Philippine president Rodrigo Duterte is considering a ban on single-use plastic in the country, his spokesperson has revealed.
Salvador Panelo said Duterte floated the idea at a cabinet meeting on November 6 after the issue of climate change was raised, and officials from the government’s department of natural resources discussed the country’s chronic use of plastic.
The president proposed the idea as Natural Resources Development Corporation president and chief executive officer Vernice Victorio presented priority programmes for the environment and climate change resiliency during the meeting, Panelo said.
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“The President floated the idea to ban the use of plastics which, according to him, would require legislative action,” Salvador Panelo said at a press briefing on Thursday.
An archipelago of more than 7,100 islands, the Philippines has been identified as the third-worst ocean plastic polluter in the world after China and Indonesia, accounting for 5.9 per cent of total plastic waste in the world’s seas, according to a global 2015 study .
A 2017 report by environment group, the Global Alliance for Incinerator Alternatives, also showed that Filipinos use more than 163 million plastic sachets, 48 million shopping bags and 45 million thin-film bags daily.
The President needs to certify as priority a strong national single-use plastic ban bill, which should aim for a drastic reduction of the manufacture of single-use plastic products and packaging, and their eventual elimination from the market.
Abigail Aguilar, regional campaign coordinator, Greenpeace Southeast Asia
With plastic waste reaching worrying proportions in the country, the news elicited praise from environmental watchdog Greenpeace, which called it a “long-delayed pronouncement”.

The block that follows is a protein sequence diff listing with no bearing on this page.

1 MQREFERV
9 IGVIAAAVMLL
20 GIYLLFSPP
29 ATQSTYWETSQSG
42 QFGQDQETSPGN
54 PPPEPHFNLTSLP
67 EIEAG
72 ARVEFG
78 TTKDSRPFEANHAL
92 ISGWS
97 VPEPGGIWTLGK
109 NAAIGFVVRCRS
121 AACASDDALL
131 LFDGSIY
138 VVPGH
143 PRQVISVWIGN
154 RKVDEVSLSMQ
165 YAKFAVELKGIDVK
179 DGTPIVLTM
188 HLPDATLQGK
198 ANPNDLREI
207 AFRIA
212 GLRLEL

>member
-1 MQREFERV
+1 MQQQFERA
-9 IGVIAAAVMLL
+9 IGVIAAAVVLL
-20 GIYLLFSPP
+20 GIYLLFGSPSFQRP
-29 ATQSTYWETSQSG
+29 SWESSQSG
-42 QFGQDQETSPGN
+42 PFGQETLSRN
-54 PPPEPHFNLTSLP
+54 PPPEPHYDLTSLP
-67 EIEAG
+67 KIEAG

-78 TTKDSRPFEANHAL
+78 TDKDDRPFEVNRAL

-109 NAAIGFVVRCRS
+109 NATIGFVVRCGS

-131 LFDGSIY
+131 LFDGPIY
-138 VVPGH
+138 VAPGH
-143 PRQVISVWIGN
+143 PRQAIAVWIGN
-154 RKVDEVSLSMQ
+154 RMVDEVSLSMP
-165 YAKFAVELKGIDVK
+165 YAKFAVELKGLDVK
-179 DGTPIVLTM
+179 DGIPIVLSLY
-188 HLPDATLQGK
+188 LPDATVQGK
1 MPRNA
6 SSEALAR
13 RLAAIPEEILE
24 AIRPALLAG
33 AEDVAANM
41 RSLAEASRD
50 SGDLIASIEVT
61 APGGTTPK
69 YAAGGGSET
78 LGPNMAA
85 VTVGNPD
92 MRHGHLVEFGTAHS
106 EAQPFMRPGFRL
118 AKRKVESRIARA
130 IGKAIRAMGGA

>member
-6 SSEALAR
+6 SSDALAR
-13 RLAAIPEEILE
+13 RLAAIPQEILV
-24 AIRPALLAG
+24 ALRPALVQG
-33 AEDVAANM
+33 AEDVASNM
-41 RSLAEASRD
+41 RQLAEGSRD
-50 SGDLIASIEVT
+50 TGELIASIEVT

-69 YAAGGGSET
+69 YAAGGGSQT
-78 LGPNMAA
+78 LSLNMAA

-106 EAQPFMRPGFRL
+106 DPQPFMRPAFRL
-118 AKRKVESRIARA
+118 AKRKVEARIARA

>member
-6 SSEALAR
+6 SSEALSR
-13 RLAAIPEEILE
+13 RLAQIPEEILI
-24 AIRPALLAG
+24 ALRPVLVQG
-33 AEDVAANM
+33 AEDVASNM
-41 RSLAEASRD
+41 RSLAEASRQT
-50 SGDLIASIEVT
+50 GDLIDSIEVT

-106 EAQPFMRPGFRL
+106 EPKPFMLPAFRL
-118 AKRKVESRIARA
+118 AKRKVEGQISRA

“We trust it will be put into action and will not remain a mere statement,” Abigail Aguilar, regional campaign coordinator at Greenpeace Southeast Asia, said.
Aguilar reiterated that the solution to the scourge of single-use plastics is to avoid its manufacture. She called on Duterte to prioritise a “strong national single-use plastic ban bill”, which should aim for a drastic reduction in the manufacture of single-use plastic products and packaging.
Legislators have already tried to stem the tide of plastic with several bills aimed at combating plastic pollution, including the proposed Ban on Single-use Plastic Products Act, but none of the measures are close to becoming law.
“The ban must include the phase-out of sachet packaging, direct companies to redesign products and packaging, and give incentives to reuse, refill and other alternative delivery systems,” Aguilar added.
“It should not include false solutions such as materials substitution to paper or bioplastics, lightweighting of packaging, and chemical recycling, among others.”
Greenpeace has previously called on major consumer goods manufacturers to tackle the root of the plastic problem by curbing its overuse.
“Commitments by corporations like Coca-Cola, Nestlé, and PepsiCo to address the crisis unfortunately continue to rely on false solutions like replacing plastic with paper or bioplastics and relying more heavily on a broken global recycling system,” Aguilar told the media recently.